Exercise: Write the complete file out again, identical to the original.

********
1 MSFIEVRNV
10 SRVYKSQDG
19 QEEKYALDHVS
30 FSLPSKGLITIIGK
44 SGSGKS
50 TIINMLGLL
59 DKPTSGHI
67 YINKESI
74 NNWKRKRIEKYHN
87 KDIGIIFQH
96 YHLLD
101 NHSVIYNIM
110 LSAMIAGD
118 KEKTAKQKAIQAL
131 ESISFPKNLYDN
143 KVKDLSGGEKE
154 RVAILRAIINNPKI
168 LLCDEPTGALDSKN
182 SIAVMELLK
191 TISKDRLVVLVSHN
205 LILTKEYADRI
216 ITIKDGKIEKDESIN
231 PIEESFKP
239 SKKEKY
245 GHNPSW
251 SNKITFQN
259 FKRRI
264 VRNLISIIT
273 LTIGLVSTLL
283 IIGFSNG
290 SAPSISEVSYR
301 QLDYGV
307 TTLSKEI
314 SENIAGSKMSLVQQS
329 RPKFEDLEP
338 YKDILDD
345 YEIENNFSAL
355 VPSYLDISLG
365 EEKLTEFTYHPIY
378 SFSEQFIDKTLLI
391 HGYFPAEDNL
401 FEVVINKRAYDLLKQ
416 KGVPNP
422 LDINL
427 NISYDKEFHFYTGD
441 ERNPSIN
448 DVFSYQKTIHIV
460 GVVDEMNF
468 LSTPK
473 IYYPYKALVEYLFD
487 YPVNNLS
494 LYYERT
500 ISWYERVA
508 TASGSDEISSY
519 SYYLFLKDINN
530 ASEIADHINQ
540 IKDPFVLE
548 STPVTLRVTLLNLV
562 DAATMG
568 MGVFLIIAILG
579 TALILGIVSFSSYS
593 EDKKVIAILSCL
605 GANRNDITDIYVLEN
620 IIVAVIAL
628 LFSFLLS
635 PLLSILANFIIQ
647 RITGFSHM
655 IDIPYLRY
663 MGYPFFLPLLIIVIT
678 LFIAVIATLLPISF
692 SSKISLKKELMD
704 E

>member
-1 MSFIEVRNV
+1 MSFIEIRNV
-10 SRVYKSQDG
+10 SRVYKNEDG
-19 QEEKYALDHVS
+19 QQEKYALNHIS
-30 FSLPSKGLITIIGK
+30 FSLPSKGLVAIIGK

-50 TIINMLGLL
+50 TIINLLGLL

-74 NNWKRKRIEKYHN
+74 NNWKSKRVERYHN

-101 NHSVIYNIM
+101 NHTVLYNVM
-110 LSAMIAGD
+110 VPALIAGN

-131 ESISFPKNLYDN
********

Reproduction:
1 MSFIEVRNV
10 SRVYKSQDG
19 QEEKYALDHVS
30 FSLPSKGLITIIGK
44 SGSGKS
50 TIINMLGLL
59 DKPTSGHI
67 YINKESI
74 NNWKRKRIEKYHN
87 KDIGIIFQH
96 YHLLD
101 NHSVIYNIM
110 LSAMIAGD
118 KEKTAKQKAIQAL
131 ESISFPKNLYDN
143 KVKDLSGGEKE
154 RVAILRAIINNPKI
168 LLCDEPTGALDSKN
182 SIAVMELLK
191 TISKDRLVVLVSHN
205 LILTKEYADRI
216 ITIKDGKIEKDESIN
231 PIEESFKP
239 SKKEKY
245 GHNPSW
251 SNKITFQN
259 FKRRI
264 VRNLISIIT
273 LTIGLVSTLL
283 IIGFSNG
290 SAPSISEVSYR
301 QLDYGV
307 TTLSKEI
314 SENIAGSKMSLVQQS
329 RPKFEDLEP
338 YKDILDD
345 YEIENNFSAL
355 VPSYLDISLG
365 EEKLTEFTYHPIY
378 SFSEQFIDKTLLI
391 HGYFPAEDNL
401 FEVVINKRAYDLLKQ
416 KGVPNP
422 LDINL
427 NISYDKEFHFYTGD
441 ERNPSIN
448 DVFSYQKTIHIV
460 GVVDEMNF
468 LSTPK
473 IYYPYKALVEYLFD
487 YPVNNLS
494 LYYERT
500 ISWYERVA
508 TASGSDEISSY
519 SYYLFLKDINN
530 ASEIADHINQ
540 IKDPFVLE
548 STPVTLRVTLLNLV
562 DAATMG
568 MGVFLIIAILG
579 TALILGIVSFSSYS
593 EDKKVIAILSCL
605 GANRNDITDIYVLEN
620 IIVAVIAL
628 LFSFLLS
635 PLLSILANFIIQ
647 RITGFSHM
655 IDIPYLRY
663 MGYPFFLPLLIIVIT
678 LFIAVIATLLPISF
692 SSKISLKKELMD
704 E

>member
-1 MSFIEVRNV
+1 MSFIEIRNV
-10 SRVYKSQDG
+10 SRVYKNEDG
-19 QEEKYALDHVS
+19 QQEKYALNHIS
-30 FSLPSKGLITIIGK
+30 FSLPSKGLVAIIGK

-50 TIINMLGLL
+50 TIINLLGLL

-74 NNWKRKRIEKYHN
+74 NNWKSKRVERYHN

-101 NHSVIYNIM
+101 NHTVLYNVM
-110 LSAMIAGD
+110 VPALIAGN

-131 ESISFPKNLYDN